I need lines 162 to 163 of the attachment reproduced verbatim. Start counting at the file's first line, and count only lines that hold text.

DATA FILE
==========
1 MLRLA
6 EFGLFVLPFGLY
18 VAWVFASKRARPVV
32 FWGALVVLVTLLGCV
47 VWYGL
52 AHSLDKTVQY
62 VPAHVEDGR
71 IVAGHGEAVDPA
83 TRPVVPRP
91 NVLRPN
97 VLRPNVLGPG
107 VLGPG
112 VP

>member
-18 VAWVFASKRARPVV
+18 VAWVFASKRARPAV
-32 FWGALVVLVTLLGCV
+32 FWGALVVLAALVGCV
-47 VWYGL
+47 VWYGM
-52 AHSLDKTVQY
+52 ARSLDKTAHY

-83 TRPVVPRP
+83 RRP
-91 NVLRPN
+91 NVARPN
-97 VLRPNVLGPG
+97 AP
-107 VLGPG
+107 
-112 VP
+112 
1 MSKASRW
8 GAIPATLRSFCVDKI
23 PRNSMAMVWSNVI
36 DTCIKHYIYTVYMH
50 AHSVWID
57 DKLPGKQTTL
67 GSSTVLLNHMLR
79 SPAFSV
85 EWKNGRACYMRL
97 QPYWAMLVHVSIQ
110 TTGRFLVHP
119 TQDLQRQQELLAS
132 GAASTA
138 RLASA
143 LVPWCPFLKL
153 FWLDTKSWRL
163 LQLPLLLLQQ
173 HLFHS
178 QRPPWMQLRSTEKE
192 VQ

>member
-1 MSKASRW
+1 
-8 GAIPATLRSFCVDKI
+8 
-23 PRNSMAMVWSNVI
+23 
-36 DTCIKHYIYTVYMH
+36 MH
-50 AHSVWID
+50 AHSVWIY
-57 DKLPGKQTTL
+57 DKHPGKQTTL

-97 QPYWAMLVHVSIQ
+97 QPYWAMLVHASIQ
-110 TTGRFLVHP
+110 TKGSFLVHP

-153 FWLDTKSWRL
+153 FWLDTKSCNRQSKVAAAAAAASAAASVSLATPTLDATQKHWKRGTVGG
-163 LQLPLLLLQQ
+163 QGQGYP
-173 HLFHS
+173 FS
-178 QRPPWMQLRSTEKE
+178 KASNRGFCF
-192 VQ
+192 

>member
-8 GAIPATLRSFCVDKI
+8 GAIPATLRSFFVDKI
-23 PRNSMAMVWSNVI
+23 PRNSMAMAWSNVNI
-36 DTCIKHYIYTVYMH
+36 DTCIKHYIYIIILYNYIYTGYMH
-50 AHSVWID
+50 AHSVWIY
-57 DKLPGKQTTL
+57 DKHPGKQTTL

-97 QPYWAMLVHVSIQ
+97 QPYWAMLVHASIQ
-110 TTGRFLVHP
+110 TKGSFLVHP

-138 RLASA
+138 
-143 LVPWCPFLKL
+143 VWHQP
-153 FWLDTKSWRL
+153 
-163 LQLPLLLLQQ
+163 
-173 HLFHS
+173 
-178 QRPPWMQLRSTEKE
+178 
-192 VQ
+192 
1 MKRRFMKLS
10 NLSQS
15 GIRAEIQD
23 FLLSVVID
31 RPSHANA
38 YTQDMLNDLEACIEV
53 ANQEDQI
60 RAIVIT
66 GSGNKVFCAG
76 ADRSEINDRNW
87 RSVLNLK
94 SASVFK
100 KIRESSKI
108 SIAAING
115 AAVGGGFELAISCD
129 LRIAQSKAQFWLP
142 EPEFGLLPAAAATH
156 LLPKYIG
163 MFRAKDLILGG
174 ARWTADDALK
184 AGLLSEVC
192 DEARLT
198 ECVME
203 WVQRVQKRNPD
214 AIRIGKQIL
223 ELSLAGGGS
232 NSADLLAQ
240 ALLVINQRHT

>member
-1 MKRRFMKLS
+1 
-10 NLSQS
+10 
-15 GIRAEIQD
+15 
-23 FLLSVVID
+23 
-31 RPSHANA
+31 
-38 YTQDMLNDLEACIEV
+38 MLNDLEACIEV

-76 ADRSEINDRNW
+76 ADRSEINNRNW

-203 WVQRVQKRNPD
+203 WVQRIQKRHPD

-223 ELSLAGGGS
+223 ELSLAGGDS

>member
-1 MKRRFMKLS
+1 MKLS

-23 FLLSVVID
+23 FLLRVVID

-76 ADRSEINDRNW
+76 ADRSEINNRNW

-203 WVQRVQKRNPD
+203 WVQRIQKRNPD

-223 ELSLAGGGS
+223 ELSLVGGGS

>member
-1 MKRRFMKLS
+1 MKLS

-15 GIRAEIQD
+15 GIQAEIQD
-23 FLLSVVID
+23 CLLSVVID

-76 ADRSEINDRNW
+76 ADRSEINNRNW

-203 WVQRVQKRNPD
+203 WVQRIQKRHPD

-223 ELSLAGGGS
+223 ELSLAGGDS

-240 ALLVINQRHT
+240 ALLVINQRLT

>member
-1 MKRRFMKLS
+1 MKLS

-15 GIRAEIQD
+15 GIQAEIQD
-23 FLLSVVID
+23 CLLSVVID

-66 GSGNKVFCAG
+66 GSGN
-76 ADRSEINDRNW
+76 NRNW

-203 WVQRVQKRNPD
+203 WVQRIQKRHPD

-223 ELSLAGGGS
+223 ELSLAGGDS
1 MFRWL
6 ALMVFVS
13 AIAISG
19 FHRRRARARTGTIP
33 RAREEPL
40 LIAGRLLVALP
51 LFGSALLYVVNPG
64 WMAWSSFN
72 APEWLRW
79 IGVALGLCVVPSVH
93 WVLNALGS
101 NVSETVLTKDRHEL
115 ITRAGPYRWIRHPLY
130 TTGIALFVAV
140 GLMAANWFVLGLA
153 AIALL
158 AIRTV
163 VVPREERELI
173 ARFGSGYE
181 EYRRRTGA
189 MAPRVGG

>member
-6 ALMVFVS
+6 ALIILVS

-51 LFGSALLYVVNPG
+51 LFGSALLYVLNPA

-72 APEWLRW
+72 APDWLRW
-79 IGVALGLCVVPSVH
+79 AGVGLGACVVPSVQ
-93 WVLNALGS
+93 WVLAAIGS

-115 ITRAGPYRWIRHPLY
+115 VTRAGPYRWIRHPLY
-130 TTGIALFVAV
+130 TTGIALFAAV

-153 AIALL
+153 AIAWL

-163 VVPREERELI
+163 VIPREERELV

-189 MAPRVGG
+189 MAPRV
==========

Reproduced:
+76 ADRSEINNRNW

-203 WVQRVQKRNPD